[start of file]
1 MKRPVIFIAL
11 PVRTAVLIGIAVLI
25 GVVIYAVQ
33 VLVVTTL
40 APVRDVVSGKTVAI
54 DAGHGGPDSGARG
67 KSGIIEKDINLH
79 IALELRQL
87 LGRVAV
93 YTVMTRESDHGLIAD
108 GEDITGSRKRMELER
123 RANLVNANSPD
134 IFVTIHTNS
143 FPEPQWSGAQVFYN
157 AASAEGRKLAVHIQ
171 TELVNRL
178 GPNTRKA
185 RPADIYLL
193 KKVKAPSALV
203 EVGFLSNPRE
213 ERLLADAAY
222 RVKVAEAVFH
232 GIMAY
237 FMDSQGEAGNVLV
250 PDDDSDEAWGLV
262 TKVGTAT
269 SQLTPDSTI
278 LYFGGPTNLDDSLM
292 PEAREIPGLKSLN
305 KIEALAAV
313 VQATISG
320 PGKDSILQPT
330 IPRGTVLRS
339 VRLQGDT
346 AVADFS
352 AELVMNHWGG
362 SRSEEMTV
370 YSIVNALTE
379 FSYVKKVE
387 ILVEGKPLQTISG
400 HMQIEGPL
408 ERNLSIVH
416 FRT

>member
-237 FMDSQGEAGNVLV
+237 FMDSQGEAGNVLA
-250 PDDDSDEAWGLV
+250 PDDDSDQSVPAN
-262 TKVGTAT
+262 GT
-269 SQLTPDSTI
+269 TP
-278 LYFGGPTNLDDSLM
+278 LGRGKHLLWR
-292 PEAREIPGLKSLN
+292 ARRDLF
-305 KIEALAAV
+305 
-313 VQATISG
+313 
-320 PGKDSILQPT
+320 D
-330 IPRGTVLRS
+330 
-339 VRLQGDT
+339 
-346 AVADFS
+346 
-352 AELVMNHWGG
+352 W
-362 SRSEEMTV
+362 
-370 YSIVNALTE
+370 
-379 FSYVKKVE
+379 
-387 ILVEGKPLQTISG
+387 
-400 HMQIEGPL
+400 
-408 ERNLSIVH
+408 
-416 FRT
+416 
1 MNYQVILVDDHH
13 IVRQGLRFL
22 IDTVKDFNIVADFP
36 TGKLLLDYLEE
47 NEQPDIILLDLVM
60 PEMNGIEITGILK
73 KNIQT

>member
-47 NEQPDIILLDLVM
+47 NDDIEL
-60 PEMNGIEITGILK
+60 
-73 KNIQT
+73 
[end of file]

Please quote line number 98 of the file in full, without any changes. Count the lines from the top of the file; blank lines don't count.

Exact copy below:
+73 